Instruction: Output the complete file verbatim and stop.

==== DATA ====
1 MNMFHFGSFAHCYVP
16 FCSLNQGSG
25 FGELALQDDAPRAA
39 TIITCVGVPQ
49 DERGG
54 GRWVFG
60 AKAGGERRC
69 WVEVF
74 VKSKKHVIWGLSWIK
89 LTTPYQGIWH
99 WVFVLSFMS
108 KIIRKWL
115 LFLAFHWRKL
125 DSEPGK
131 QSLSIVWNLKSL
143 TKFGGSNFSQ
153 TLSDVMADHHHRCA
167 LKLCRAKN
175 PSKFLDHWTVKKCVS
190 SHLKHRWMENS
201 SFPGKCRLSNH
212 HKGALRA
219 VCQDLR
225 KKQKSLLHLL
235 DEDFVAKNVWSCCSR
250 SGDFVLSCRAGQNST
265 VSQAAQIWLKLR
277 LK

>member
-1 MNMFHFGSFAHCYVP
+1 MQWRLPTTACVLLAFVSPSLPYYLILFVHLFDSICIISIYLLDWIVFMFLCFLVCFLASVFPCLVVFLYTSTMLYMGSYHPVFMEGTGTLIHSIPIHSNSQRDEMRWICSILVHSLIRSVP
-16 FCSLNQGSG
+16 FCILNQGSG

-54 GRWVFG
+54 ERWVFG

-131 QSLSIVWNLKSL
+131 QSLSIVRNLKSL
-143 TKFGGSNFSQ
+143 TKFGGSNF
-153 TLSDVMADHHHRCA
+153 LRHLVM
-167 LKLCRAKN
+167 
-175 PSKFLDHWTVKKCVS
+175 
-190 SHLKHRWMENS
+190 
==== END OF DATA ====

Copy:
1 MNMFHFGSFAHCYVP
16 FCSLNQGSG
25 FGELALQDDAPRAA
39 TIITCVGVPQ
49 DERGG
54 GRWVFG
60 AKAGGERRC
69 WVEVF
74 VKSKKHVIWGLSWIK
89 LTTPYQGIWH
99 WVFVLSFMS
108 KIIRKWL
115 LFLAFHWRKL
125 DSEPGK
131 QSLSIVWNLKSL
143 TKFGGSNFSQ
153 TLSDVMADHHHRCA
167 LKLCRAKN
175 PSKFLDHWTVKKCVS
190 SHLKHRWMENS
201 SFPGKCRLSNH
212 HKGALRA
219 VCQDLR
225 KKQKSLLHLL
235 DEDFVAKNVWSCCSR
250 SGDFVLSCRAGQNST
265 VSQAAQIWLKLR
277 LK

>member
-1 MNMFHFGSFAHCYVP
+1 MQWRLPTTACVLLAFVSPSLPYYLILFVHLFDSICIISIYLLDWIVFMFLCFLVCFLASVFPCLVVFLYTSTMLYMGSYHPVFMEGTGTLIHSIPIHSNSQRDEMRWICSILVHSLIRSVP
-16 FCSLNQGSG
+16 FCILNQGSG

-54 GRWVFG
+54 ERWVFG

-131 QSLSIVWNLKSL
+131 QSLSIVRNLKSL
-143 TKFGGSNFSQ
+143 TKFGGSNF
-153 TLSDVMADHHHRCA
+153 LRHLVM
-167 LKLCRAKN
+167 
-175 PSKFLDHWTVKKCVS
+175 
-190 SHLKHRWMENS
+190 